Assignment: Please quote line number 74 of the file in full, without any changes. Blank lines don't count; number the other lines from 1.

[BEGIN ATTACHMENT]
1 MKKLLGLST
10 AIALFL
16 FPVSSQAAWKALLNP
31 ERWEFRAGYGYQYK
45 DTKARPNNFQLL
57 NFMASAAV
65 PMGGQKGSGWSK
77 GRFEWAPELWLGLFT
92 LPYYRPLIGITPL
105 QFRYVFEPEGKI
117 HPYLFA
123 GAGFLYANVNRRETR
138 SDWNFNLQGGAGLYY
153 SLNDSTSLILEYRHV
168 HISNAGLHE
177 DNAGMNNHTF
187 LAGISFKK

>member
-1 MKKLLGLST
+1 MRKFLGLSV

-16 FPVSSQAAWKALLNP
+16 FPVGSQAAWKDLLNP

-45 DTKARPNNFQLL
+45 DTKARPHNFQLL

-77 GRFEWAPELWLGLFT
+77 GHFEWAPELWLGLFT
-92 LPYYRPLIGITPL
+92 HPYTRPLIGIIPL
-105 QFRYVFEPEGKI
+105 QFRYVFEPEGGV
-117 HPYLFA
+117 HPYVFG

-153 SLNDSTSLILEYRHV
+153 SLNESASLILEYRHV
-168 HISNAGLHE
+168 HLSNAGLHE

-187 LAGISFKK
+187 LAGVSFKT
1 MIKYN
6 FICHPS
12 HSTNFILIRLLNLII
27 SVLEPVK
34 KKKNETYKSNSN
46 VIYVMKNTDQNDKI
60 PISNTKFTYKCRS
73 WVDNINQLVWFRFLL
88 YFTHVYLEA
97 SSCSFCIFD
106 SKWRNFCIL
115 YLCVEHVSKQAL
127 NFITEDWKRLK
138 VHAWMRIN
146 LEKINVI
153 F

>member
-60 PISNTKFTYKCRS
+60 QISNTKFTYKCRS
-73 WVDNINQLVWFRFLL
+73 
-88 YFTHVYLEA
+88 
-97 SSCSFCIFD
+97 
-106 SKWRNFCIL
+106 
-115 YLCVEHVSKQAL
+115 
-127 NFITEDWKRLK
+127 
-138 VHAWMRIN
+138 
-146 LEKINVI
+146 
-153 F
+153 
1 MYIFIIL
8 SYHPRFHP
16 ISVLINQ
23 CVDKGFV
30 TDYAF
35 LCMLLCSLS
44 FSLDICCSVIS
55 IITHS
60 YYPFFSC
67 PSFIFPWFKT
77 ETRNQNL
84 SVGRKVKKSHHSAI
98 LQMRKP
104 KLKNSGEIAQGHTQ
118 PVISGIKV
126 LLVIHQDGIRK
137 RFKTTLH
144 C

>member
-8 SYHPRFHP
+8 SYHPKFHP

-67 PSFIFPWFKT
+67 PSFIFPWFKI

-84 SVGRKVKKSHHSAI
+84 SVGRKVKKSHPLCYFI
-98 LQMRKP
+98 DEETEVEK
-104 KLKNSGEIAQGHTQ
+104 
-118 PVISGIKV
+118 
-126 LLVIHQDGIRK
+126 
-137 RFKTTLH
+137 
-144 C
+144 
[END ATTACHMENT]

-153 F